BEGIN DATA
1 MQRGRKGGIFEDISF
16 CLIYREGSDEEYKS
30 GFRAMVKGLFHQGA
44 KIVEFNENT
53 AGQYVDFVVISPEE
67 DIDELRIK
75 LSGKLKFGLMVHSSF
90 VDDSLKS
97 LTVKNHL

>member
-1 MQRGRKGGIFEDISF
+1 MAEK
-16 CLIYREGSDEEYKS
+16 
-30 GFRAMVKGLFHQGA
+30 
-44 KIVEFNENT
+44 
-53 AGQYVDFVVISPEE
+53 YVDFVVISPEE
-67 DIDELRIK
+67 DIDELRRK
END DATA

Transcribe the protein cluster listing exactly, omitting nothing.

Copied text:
1 MQRGRKGGIFEDISF
16 CLIYREGSDEEYKS
30 GFRAMVKGLFHQGA
44 KIVEFNENT
53 AGQYVDFVVISPEE
67 DIDELRIK
75 LSGKLKFGLMVHSSF
90 VDDSLKS
97 LTVKNHL

>member
-1 MQRGRKGGIFEDISF
+1 MAEK
-16 CLIYREGSDEEYKS
+16 
-30 GFRAMVKGLFHQGA
+30 
-44 KIVEFNENT
+44 
-53 AGQYVDFVVISPEE
+53 YVDFVVISPEE
-67 DIDELRIK
+67 DIDELRRK